after_switch:

The code above, generated by the split-switches-pass, requires AFL to discover 0 for the two leftmost bytes. Now, instead of targeting the third byte, the condition in line 4 checks the fourth byte. Only after this condition is fulfilled, the third byte is checked. In consequence, the value for the third byte needs to be discovered only once instead of twice. The effect of this plugin compared to a list of if-else-if-constructs strongly increases the more cases the switch statement contains.

Evaluation

To compare the effect of the additional passes on AFL’s ability of reach new code paths, we tested the plugins with a pathological test case and the two real world libraries libpng and harfbuzz. Even though no security critical bug was found in either of the libraries, the passes significantly increase the code coverage in libpng and slightly in harfbuzz, and uncover a read of and uninitialized variable in an error handling path of libpng.

Comparison to Driller

The first test case is a copy of Listing 1 from the paper Driller: Augmenting Fuzzing Through Selective Symbolic Execution. The snippet illustrates the motivation of the paper’s authors to enhance fuzzing with symbolic execution. In particular, lines 7, 14, and 17 pose a challenge to AFL for the reasons discussed above.

 1 int main(void) {
 2   config_t* config = readconfig();
 3   if(config == NULL){
 4     puts("Configuration syntax error");
 5     return 1;
 6   }
 7   if (config->magic != MAGICNUMBER) {
 8     puts("Bad magic number");
 9     return 2;
10   }
11   initialize(config);
12
13   char* directive = config->directives[0];
14   if(!strcmp(directive, "crashstring")) {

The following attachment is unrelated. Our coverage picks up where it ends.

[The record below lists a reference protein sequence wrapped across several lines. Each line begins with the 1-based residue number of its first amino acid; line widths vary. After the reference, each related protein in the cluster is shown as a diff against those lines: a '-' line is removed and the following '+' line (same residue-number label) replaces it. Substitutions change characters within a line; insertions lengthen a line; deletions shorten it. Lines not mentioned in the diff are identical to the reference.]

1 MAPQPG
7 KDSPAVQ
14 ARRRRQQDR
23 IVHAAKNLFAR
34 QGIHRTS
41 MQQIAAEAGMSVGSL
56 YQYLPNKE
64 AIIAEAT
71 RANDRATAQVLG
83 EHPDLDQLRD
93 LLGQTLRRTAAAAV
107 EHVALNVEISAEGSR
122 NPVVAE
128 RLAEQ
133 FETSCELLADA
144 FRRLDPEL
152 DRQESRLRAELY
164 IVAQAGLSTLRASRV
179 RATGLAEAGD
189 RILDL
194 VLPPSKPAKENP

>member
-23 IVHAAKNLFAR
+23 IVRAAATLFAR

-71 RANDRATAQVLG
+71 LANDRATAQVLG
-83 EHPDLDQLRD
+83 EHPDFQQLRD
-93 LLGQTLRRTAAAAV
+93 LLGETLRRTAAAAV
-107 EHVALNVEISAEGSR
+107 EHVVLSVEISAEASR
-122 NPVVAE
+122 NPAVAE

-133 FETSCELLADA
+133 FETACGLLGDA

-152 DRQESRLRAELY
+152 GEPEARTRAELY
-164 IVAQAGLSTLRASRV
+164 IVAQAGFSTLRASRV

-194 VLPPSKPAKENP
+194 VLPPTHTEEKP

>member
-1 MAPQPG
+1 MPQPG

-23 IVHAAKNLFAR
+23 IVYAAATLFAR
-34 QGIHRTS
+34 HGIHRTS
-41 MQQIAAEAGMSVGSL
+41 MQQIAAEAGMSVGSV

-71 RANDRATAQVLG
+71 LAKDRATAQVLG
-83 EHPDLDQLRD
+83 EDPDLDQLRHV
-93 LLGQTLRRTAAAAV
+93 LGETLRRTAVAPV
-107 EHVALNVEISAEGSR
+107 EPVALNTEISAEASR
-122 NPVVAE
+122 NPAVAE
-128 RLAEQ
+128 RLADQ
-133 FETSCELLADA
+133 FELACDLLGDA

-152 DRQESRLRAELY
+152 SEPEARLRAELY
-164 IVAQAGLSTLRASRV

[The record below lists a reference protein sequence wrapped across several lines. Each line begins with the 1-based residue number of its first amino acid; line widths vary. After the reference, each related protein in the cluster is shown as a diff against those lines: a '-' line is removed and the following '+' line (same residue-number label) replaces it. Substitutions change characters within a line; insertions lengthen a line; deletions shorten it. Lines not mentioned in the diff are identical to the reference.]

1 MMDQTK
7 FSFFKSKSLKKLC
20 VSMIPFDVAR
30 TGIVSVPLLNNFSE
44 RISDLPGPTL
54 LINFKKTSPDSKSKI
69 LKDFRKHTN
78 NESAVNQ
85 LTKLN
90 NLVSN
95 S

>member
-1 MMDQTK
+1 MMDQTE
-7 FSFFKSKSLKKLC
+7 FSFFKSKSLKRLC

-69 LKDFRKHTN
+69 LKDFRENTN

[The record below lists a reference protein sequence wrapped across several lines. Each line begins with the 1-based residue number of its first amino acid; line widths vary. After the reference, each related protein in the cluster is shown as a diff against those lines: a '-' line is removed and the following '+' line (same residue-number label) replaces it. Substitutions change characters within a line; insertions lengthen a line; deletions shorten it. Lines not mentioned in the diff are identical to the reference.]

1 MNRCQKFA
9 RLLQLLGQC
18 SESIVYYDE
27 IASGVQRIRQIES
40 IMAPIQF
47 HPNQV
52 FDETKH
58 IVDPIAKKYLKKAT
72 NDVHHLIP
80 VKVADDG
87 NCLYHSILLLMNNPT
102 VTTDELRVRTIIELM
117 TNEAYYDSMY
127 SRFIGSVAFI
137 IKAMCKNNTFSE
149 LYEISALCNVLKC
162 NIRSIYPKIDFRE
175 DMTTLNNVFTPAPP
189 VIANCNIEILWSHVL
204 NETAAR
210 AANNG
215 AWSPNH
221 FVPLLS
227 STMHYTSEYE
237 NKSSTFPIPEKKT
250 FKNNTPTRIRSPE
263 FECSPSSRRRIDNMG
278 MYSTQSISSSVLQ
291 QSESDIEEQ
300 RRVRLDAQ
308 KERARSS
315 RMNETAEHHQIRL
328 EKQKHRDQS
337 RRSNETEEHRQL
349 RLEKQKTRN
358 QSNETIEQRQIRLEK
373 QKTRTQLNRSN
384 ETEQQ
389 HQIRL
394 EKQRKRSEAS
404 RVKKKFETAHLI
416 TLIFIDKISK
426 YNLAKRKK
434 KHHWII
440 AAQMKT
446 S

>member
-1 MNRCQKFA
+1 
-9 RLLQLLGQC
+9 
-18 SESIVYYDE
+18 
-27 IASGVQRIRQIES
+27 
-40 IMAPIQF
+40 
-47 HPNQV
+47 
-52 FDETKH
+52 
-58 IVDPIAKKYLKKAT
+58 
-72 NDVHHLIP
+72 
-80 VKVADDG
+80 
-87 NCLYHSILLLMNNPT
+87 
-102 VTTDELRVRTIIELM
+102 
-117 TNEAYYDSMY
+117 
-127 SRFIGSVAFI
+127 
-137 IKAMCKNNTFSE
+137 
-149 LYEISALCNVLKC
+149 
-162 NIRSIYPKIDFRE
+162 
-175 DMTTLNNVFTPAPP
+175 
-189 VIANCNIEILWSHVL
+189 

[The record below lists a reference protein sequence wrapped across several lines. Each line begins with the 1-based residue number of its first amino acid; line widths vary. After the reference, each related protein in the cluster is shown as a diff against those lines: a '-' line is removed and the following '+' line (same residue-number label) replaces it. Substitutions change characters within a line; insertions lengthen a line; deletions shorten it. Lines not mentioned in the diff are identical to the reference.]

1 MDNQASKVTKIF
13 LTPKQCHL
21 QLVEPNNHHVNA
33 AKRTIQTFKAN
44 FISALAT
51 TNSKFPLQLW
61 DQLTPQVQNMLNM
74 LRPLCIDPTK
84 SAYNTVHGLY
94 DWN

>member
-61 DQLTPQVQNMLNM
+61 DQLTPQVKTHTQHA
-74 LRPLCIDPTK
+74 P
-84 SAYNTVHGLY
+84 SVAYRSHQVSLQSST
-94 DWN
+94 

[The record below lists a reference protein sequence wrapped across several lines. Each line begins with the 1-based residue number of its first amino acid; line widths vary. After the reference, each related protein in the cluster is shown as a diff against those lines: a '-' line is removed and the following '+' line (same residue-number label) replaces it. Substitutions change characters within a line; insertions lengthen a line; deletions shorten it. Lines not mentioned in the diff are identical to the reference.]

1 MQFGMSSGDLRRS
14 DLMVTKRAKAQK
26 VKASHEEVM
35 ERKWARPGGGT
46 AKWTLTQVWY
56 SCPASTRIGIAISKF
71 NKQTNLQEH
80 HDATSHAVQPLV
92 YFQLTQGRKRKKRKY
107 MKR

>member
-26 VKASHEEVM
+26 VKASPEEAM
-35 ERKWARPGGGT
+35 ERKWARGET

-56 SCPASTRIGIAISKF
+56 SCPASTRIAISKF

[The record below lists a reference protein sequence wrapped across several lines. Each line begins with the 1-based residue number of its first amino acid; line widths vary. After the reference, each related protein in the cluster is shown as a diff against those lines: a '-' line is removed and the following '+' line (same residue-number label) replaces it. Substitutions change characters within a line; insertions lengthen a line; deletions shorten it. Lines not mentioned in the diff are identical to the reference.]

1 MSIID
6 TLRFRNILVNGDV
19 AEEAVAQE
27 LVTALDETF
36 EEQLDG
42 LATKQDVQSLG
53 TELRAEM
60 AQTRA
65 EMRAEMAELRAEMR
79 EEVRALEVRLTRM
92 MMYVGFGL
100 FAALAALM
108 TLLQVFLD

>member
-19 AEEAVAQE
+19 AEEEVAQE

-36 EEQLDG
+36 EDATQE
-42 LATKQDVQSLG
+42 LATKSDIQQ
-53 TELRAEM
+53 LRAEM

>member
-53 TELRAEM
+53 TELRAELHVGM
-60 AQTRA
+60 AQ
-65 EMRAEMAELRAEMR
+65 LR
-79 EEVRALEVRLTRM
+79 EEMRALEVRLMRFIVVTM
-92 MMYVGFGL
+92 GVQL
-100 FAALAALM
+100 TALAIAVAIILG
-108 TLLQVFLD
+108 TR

15     programbug();
16   }
17   else if(!strcmp(directive, "setoption")) {
18     setoption(config->directives[1]);
19   }
20   else{
21     _default();
22   }
23 
24   return 0;
25 }

If the code is compiled with the passes described previously, AFL should be able to find the value MAGICNUMBER and the strings “crashstring” and “setoption” on its own. An indeed, it took AFL a minute to get pass the check in line 7. From there on, it took AFL 60 minutes to generate the string “crashstring”. Unfortunately, the string “setoption” was not found, for some unclear reason AFL never explored the corresponding path. Without the passes AFL doesn’t make it past line 9 within any reasonable time, not to mention finding the two strings guarding the non-default case.

libpng

Setup for evaluating the plugins

Measuring the effect of the plugins on fuzzing real world libraries is more difficult compared to test case discussed above. In general, we are interested in how the code coverage changes and how the number of paths differ. However, one has to be cautious when comparing the number of paths. The plugins add a significant amount of spurious paths through the binary.

For example, a conditional jump based on a 32 bit comparison normally introduces two edges in the control flow graph. With the split-compares-pass, a single 32 bit comparison is transformed into 4 consecutive 8 bit comparisons, resulting in 5 edges in the control flow graph. Thus, we expect to see many more paths through the binaries with the modified instrumentation. To make a comparison based on the number of paths feasible again, our setup looked the following:

Group A:

  • 1x normal instrumentation, master mode
  • 3x normal instrumentation, slave mode

Group B:

  • 1x normal instrumentation, master mode
  • 1x normal instrumentation, slave mode
  • 1x enhanced instrumentation, master mode
  • 1x enhanced instrumentation, slave mode

Group A simply runs 4 afl instances creating the baseline of the evaluation. Group B seems like an unorthodox choice, but is key to enable comparisons based on the number of paths found. Since two instances of afl in group B work on exactly on the same binaries as used in group A, their respective number of paths are comparable. For the same reason, namely working on exactly the same binaries, all those instances are expected to get stuck at the same obstacles (e.g. 32 bit magic value). This is where the 2 binaries with the enhanced instrumentation (in group B) contribute their strength. They find the 32 bit magic value incrementally, ultimately generating a test case with the whole 32 bit magic value at the right position. Eventually those test cases are picked up by the normally instrumented binaries in group B (through the regular syncing mechanism of AFL). In consequence, the normally instrumented binaries in group B profit from the enhanced instrumentation without falsifying their number of found paths.

Results